This quarter was farmed by him for another 30 years and then sold to his son Victor (my grandfather) in 1944. Victor owned and farmed this land with his wife Jean. Victor and Jean were able to make a fine living of farming and raising five boys off the land that they owned. In 1977, after 33 years, they sold this quarter to their youngest son and his wife. Glendon and Jeannette were very active farmers and, like most in those days, had a mixed farm consisting of grain, cattle, chickens, pigs and a few horses. Being raised on a farm like this, I was very active in helping with chores and harvest, thus confirming my passion for this lifestyle. As I got older, more time was spent out in the fields, with long hours helping my dad and his brothers make sure the grain got in the bins. In 2012, mom and dad retired, and my wife Tammy and I purchased the home quarter and 3 others from them, including the quarter of my great grandfather’s, making me the 4th generation Langille to harvest this land. It is very rewarding to know that 4 generations of families have made it through many years, a lot of hard work, endless late nights and some sweat and tears, and yet were able to keep this quarter under the same name that was first put on it in 1914. I think Nathaniel would be very proud. Glendon, Jeannette, Mark and Tammy Langille
Evan, Glenna, Roger and Spencer Bellingham
The COUNTRY BOOSTER, May 11, 2021 – Page 5
Farm Awards Family Name: LUNDSTROM, Douglas and Gloria Lundstrom Land Location: West of Edberg
Emil and Ida Edstrom were living west of Edberg on the home quarter in 1917. Emil Edstrom passed, and Ida married Emil Lundstrom. They continued farming this land. They had a son Warren. In 1946, Warren married Florence Gibson and 2 children were born to this union, Marlene in 1949 and Doug in 1952. In 1960 Warren and Florence took over the farming operation, which consisted of 4 quarters of land and a few milking cows. In 1967 they built a broiler barn and in 1970 a new dairy barn was built. Unfortunately, Warren passed away before the dairy barn was completed and Doug stepped in to be the main man of the operation, continuing to farm with his mother. In 1976, Doug married Gloria Hall. They had 3 children, Todd, Rob and Kristy. In 1981 Doug and Gloria bought the home quarter. Florence had built a new home across the road and a new broiler barn was built there. In 1998 the dairy was sold, and a third broiler barn was constructed. Florence passed away in 2001 and Todd and his wife Lori and their 2 children, Charlize and Chase, have taken over her yard site. Todd now works for Brock Rock. Rob, his wife Reana and their 3 daughters, Ariana, Alyssa and Alexa built a home on the property that was subdivided. They continue to run the broiler operation and have built a 4th broiler barn. Kristy is a schoolteacher in Edmonton where she resides with wife Carly and their daughter Hayden.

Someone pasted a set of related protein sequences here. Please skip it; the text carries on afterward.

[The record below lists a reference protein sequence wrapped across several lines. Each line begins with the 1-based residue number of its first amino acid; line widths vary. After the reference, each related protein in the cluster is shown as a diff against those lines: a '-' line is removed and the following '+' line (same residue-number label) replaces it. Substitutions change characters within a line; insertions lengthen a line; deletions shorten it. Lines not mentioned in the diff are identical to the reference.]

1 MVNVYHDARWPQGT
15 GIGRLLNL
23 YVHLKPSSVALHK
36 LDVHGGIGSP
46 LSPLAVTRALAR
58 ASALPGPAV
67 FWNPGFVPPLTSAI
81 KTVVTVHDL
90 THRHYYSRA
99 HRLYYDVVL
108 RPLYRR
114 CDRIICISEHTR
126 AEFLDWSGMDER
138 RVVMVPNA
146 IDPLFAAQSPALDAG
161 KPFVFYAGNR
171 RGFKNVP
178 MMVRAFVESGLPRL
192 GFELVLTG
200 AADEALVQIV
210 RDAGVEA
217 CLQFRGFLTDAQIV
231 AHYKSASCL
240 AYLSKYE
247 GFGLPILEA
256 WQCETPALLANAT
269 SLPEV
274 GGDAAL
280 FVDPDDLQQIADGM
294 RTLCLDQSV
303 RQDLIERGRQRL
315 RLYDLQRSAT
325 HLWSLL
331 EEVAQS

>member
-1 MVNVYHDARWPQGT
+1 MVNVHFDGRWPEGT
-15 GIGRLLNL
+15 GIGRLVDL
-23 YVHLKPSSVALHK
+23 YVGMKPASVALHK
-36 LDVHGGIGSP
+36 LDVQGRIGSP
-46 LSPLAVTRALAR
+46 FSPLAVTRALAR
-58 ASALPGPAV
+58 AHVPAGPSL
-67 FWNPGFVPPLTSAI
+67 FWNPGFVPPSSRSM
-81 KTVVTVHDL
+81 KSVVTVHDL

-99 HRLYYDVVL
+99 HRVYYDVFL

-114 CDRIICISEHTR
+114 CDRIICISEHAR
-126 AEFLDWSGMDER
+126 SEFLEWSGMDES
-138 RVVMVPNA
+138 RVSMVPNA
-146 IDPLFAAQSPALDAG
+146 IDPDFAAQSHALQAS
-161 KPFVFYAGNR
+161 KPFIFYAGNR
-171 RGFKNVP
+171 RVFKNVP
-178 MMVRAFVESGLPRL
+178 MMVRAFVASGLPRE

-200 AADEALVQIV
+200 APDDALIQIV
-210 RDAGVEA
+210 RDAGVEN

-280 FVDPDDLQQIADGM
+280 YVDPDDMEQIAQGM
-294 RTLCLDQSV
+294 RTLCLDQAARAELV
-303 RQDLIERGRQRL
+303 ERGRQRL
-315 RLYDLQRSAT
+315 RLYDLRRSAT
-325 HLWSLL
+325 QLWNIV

Lori, Charlize, Chase & Todd Lundstrom. Gloria (holding sign) & Doug Lundstrom. Rob, Reana, & Ariana Lundstrom, with Alyssa and Alexa in front. Kristy Lundstrom & Carly (Steiger), with Hayden in front.
Family Name: Friend, Florence Friend; Son, Harry Friend Land Location: East of Rosalind
In 1918 Harry and Edith Friend bought a half section near Rosalind. During that summer Harry broke up 5060 acres of prairie land on the farm and they moved onto the farm in the spring of 1919. More land was added to the farm to make 800 acres. In 1942 one quarter was bought for $800. In 1952 son Ronald married Florence Reber and they lived in a little house on the home farm where Ronald farmed with his father. Harry and Edith lived on the farm until Harry’s passing in January of 1958. Edith moved to Camrose where she resided until her passing in 1975. Ronald and Florence raised three sons and a daughter on the farm. They farmed the land and raised cattle. Ronald passed away suddenly on August 11, 1988. Florence remained on the farm for 7 more years where she maintained a herd of cattle. After Ronald’s passing, the crop land was rented out to nephews and is now farmed by his grandsons. In the spring of 1995 Florence moved to Rosalind and traded homes with son Harry and wife Charlene. After she moved to Rosalind, Florence spent a lot of time on the farm fixing fence and helping with the cattle. Harry and Charlene raised their two daughters, Ashley and Tara on the farm and love to have the grandkids come out to ride horses and help move cows. Florence now resides in Camrose. We are proud to still be farming and raising Angus cattle on the Friend Homestead.